Bookmarked Reflections on Domains 19 by John StewartJohn Stewart (John Stewart)

If act one was the development of the technical, financial, and human resource models for building Domain of Ones Own projects, act two will I think focus on answering the existential challenge of integrating Domains into “normal” pedagogical practices.

In light of #Domains19 finishing, John Stewart reflects on the achievements of domain of one’s own and the challenges that still need to be overcome. These include the seeming demise of blogging, problems of privacy, the fear that EdTech does more harm than good and the ongoing challenge of getting buy-in. Stewart suggests that for domains and digital literacies to thrive, then they need to become more ingrained:

I do not think Domains can thrive or that digital literacy more broadly can thrive, if we are only teaching digital literacy skills in DS type courses. The idea of consciously constructed digitally intensive courses that slowly contribute to the students’ digital literacies throughout their matriculation, seems more realistic. Just as no student is likely to become a great writer after their comp101 course, no student is going to grok the problems with social media, the difficulties of web sec, the affordances and production of multi-modal communication, the promise of new media, and the challenges of surveillance capitalism after a single digital studies course.

I think that this is a problem facing all facets of education, especially how we provide structured experiences, not just information.

Replied to #Domains19: Martin Hawksey Keynote by John StewartJohn Stewart (John Stewart)

In the Q&A, sava saheli singh asked how we balance the “cool factor” of exciting new tech with our critical concerns. I think that’s a great way of identifying the challenge that we face, both in ed tech and technology spheres more broadly. As Martin said, many of us are tech magpies, and we enjoy playing with these new techs. However, we have an ethical duty to think critically and teach others to do the same about these new techs.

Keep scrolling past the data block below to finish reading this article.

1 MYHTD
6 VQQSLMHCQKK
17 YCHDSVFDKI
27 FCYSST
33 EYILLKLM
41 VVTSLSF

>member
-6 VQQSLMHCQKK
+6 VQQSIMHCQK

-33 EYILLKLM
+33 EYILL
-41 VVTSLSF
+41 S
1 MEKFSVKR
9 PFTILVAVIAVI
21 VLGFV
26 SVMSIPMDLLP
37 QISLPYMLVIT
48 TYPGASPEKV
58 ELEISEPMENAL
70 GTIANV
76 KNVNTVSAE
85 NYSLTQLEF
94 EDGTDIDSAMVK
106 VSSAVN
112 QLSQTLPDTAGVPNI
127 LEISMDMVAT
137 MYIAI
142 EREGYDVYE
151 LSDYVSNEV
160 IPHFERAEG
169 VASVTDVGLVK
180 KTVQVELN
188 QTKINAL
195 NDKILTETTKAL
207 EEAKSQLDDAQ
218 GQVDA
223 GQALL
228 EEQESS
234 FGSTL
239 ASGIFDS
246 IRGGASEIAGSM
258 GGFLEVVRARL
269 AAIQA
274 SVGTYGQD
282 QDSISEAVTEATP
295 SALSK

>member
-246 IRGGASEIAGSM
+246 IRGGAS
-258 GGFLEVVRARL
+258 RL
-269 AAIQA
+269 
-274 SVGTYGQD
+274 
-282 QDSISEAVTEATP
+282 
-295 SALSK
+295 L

Thank you John for sharing your notes associated with Martin Hawksey’s keynote for #Domains19. I liked point of the ‘cool factor’ of technology and Martin’s point about the ethical duty. I reminds me of a post I wrote about being secure, safe and informed.
Bookmarked Video in situ (John Stewart)

There are a few programs playing with instructional video in really interesting ways. At OU, we have moved away from back-of-the-class lecture capture, producing instead sets of short videos where the instructor explains the key concepts. We have built a light screen so instructors can write like the would on a white board while looking into the camera and talking to the students. I think this takes us passed the poor substitution standard and into augmentation.

John Stewart reflects on the way in which the La Blogothèque website / YouTube channel redefines the video experience, creating new and unique possibilities. He wonders if the same changes could be incorporated into the filming of educational videos for blended and online courses, in particular, the possibilities for capturing field work. I have written about the Take Away Shows before, discussing the possibility of redefining the whole pedagogical experience. The reference to capturing field work reminds me of an early Google Glass exercise capturing CERN.
Bookmarked Blogging at Scale with Google Sheets (bavatuesdays)

Jim Groom and Tim Owens speak with John Stewart about the use of Google Sheets as a kind of WordPress Multisite stand-in wherein Google manages scaling the infrastructure for you. Stewart has also unpacked the benefits of blogging via Sheets, as well as the code associated with the project. This continues his use of Sheets (see Collector) to create agile solutions.